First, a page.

"One can find documents there that are impossible to find elsewhere..."
Like documents of the old Soviet Red Army entering Auschwitz back in 1945 and finding that it was nothing more than a slave labor camp, with no gas chambers and no crematoria?
"The fire broke out on Friday evening on the library's second floor and continued burning all day Saturday despite 200 firefighters' efforts to douse the blaze."
A fire that burns that hot must of had some help, like someone turning off the fire alarms and sprinklers and someone spraying a fire accelerant like kerosene or fuel oil around the library stacks.
A million rare documents damaged in Moscow library blaze, many from the WWII era. A ripe subject for historians who can still delve into history w/o getting arrested and tossed in prison, which happens in 17 European nations who are afraid of the past.
Whether it's bringing down three buildings with two jets or burning down a library with priceless historical facts, to setting on fire a Williamsburg, NY warehouse, there's always one group of people that seem to come out ahead in these disasters.
Latvia was occupied by the Soviets from 1944 to 1991. What records remained after the defeat of the Germans were either removed to Russia or destroyed by intent or neglect. In Latvia, Holocaust scholarship could only be resumed once Soviet rule had ended. Much of the post-1991 work was devoted to identification of the victims. This was complicated by the passage of time and the loss of some records and the concealment of others by the NKVD and its successor agencies of the Soviet secret police.Source: Wikipedia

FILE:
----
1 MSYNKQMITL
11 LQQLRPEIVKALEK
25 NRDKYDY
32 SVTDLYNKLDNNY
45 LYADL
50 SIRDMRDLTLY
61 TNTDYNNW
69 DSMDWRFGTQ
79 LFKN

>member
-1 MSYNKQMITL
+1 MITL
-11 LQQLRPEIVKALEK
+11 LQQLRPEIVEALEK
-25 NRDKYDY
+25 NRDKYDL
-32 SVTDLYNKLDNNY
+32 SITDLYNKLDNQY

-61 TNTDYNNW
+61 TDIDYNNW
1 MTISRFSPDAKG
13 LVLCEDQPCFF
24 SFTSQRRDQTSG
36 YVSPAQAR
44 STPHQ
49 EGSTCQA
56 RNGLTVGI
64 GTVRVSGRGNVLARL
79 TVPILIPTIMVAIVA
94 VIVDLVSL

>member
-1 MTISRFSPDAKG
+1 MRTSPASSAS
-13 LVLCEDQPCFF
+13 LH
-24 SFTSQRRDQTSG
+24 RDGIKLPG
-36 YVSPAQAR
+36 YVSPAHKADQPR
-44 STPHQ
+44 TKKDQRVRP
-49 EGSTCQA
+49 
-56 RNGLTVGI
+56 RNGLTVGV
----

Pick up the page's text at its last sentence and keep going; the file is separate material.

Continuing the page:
When American and British forces overran western and central Germany in the spring of 1945, they were followed by troops charged with discovering and securing any evidence of German war crimes.Source
Among them was Dr. Charles Larson, one of America's leading forensic pathologists, who was assigned to the US Army's Judge Advocate General's Department. As part of a US War Crimes Investigation Team, Dr. Larson performed autopsies at Dachau and some twenty other German camps, examining on some days more than 100 corpses. After his grim work at Dachau, he was questioned for three days by US Army prosecutors.
Dr. Larson's findings? In an 1980 newspaper interview he said: "What we've heard is that six million Jews were exterminated. Part of that is a hoax." And what part was the hoax? Dr. Larson, who told his biographer that to his knowledge he "was the only forensic pathologist on duty in the entire European Theater" of Allied military operations, confirmed that "never was a case of poison gas uncovered."